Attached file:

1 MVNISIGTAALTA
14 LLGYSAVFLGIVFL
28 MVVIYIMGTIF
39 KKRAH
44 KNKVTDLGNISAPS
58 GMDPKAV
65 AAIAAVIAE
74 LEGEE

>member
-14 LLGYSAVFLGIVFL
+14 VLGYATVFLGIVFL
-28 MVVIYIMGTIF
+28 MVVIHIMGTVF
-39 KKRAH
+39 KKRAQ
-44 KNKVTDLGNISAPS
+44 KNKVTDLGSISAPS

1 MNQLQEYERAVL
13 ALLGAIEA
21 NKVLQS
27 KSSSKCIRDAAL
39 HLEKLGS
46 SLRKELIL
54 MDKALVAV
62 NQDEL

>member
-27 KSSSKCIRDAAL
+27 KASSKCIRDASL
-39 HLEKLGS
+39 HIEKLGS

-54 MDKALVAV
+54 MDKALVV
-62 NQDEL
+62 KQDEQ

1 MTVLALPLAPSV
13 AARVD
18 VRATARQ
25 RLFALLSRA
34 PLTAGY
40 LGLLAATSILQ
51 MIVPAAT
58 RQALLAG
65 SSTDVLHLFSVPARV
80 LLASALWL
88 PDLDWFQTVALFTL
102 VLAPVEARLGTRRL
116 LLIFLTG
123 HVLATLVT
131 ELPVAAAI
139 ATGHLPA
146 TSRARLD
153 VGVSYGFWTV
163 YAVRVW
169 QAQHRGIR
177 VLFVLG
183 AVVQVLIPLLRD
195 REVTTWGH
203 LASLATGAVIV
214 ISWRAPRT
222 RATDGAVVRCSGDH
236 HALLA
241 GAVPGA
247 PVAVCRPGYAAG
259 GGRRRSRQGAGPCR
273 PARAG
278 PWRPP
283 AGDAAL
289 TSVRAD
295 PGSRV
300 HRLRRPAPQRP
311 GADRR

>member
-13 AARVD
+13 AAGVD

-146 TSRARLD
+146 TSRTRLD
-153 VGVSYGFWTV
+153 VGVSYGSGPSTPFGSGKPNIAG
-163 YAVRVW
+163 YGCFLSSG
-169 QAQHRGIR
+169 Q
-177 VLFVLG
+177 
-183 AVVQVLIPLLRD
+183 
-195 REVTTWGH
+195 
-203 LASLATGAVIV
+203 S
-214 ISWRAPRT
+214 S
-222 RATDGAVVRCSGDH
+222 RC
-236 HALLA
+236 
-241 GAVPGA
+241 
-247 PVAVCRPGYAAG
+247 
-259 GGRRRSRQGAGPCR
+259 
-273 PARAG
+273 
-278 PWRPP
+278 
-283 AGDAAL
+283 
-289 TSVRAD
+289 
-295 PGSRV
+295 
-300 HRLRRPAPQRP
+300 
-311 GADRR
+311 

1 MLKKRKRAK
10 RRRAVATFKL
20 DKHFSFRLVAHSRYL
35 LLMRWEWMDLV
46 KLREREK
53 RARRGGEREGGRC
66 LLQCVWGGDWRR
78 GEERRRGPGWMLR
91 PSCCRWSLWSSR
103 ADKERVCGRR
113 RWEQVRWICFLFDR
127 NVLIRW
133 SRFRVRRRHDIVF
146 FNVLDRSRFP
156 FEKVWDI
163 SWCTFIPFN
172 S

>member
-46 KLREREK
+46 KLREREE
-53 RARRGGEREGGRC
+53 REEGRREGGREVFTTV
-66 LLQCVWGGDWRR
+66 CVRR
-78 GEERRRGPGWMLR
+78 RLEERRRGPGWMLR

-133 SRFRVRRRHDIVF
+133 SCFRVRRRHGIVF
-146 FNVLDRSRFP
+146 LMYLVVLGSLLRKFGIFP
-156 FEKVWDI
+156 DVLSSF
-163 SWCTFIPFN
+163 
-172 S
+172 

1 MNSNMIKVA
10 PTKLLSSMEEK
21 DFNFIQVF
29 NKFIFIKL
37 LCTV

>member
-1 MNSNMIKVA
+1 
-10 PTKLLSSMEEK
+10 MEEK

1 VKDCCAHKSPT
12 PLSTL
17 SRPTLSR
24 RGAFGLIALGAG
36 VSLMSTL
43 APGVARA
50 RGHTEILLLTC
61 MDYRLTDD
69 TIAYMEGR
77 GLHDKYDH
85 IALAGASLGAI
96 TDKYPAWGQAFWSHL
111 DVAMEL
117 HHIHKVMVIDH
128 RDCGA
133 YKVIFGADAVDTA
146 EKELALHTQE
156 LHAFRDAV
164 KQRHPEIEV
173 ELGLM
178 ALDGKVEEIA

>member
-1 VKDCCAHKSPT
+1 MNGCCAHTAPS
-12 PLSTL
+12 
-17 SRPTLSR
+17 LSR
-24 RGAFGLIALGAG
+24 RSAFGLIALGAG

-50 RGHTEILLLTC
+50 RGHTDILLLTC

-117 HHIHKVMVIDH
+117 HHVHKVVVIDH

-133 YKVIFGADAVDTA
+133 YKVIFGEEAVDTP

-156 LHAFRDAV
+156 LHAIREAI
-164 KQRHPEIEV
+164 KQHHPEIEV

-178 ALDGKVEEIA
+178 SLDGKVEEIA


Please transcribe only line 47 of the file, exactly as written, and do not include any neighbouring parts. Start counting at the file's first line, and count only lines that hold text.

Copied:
116 LLIFLTG